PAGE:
Bennet all talk, no action on violence against veterans by not supporting VA Accountability Act
DENVER—Last week it was revealed the Colorado Springs VA clinic lied that veterans received appointments sooner than they actually did, and at least 288 veterans’ wait-time surpassed the 30-day target required by the federal government. Investigators are still unsure if the records were deliberately falsified to ameliorate the clinic’s performance.
“Sen. Michael Bennet needs to put his vote where his mouth is, he must put his talk into action, and help end this violence against veterans,” said Jonathan Lockwood, executive director of the nonpartisan Advancing Colorado, a Colorado-based nonprofit. “He needs to do what is necessary to protect our veterans from denial of care and the perpetual abuse of this system.”
Of 450 appointments over a one-year span, the VA inspector general found in 59 cases that clinic employees wrongly reported veterans received appointments within 30 days even though it took much longer, even reaching 77 days.
Additionally, 288 veterans, or 64 percent of the cases checked, had to wait longer than 30 days. The average wait time for the 288 cases was 66 or 68 days, depending on the care needed.
In response to the latest episode of violence against veterans, Sen. Michael Bennet, D-Colo., who does not support the VA Accountability Act, claimed he wants to “continue to demand accountability at the VA.”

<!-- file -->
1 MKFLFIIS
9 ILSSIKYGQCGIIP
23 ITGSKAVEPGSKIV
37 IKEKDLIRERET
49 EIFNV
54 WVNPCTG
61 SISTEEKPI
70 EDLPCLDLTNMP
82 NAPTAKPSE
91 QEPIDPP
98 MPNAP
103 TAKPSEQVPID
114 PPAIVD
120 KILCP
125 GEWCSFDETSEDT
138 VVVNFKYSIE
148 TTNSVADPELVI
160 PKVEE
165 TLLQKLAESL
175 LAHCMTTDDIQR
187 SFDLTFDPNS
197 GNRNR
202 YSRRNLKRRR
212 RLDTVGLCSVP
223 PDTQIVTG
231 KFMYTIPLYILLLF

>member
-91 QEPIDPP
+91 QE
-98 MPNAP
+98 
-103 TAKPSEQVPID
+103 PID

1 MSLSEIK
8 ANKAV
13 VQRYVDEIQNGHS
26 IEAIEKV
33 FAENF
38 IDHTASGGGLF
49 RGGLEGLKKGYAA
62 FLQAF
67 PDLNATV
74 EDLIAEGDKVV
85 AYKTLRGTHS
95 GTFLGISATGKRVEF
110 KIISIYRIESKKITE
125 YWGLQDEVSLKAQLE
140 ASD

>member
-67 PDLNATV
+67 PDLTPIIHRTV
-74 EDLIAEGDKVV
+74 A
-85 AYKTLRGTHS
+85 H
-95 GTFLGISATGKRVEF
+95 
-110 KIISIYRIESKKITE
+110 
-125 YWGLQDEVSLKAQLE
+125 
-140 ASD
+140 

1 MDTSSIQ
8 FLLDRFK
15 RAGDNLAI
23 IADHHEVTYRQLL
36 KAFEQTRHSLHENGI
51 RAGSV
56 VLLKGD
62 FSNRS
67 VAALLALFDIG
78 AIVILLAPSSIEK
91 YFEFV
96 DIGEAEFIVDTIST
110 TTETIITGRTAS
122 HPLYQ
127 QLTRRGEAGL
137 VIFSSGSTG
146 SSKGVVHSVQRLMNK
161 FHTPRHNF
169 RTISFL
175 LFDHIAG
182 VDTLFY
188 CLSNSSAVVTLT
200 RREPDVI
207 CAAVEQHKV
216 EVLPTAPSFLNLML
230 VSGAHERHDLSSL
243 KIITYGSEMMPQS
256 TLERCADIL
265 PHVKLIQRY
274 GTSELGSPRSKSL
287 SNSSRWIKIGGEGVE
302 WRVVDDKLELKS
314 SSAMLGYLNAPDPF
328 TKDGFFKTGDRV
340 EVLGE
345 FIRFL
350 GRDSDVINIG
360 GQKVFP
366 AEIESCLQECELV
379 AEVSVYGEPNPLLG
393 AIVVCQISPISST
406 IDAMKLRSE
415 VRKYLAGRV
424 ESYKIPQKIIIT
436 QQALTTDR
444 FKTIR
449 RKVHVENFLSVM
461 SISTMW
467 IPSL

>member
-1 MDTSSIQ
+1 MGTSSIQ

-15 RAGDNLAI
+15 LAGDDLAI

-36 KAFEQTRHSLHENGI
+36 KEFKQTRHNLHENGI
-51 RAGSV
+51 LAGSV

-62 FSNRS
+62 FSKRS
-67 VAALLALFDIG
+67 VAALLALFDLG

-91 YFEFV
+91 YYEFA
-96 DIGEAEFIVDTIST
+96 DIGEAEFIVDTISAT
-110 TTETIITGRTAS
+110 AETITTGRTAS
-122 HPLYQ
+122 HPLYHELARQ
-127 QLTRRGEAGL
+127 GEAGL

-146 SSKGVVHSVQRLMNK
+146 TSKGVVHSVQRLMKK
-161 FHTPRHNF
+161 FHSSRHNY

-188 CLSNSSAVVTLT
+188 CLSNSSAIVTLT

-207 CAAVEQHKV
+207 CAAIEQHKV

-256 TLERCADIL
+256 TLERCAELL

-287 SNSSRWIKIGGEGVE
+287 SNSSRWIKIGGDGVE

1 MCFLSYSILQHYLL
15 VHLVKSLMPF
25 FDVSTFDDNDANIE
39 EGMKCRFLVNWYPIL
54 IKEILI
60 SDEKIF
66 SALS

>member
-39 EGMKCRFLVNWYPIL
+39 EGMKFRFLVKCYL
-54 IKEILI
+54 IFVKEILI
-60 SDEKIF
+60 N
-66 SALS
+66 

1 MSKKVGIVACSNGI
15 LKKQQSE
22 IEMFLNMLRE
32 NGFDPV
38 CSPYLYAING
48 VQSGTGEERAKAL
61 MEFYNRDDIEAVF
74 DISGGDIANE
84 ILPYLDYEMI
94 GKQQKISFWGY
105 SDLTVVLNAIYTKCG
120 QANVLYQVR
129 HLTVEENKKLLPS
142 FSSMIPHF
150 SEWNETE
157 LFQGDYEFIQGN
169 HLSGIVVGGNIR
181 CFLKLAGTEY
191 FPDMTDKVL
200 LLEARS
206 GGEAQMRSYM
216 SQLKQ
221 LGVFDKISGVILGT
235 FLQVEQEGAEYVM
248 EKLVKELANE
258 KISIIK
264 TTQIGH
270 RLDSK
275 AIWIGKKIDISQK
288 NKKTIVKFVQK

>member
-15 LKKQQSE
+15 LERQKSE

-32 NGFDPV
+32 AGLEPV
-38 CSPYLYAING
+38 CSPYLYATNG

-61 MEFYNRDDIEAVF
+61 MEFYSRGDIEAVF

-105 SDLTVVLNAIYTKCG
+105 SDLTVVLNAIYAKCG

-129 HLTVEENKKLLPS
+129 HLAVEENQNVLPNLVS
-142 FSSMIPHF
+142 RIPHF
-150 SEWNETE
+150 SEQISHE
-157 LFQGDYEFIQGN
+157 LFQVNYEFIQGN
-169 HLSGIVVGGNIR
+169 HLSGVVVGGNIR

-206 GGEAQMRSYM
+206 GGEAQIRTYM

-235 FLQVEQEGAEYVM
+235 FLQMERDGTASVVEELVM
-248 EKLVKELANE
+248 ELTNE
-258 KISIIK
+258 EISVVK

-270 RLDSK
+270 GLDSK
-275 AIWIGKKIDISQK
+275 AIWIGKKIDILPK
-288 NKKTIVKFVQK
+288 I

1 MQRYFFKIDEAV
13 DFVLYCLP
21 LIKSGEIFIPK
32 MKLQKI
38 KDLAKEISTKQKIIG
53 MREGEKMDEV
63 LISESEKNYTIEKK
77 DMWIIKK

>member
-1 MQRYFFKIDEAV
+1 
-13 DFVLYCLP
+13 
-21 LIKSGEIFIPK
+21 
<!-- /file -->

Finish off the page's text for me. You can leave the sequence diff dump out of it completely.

“The politicians who are choosing to protect bureaucrats instead of veterans, have blood on their hands for allowing this pattern of misconduct and abuse to continue. Coloradans want to see the hammer of justice crash hard against the corrupt VA and they want to see our veterans very well taken care of,” added Lockwood.
The VA Accountability Act must still pass the Senate and be signed by the president before becoming law. President Obama has threatened to veto the bill.
Last summer, the House of Representatives passed with bipartisan votes, 256-170, the VA Accountability Act of 2015. The bill will give the VA Secretary the ability to fire VA employees who are found to be incompetent, or who are found to have engaged in mismanagement or misconduct. The measure also protects whistleblowers.
During final passage of the House bill, Colorado Democratic Reps. Diana DeGette, Ed Perlmutter and Jared Polis voted “NO” on the VA Accountability Act, while the rest of the Colorado delegation voted “YES.”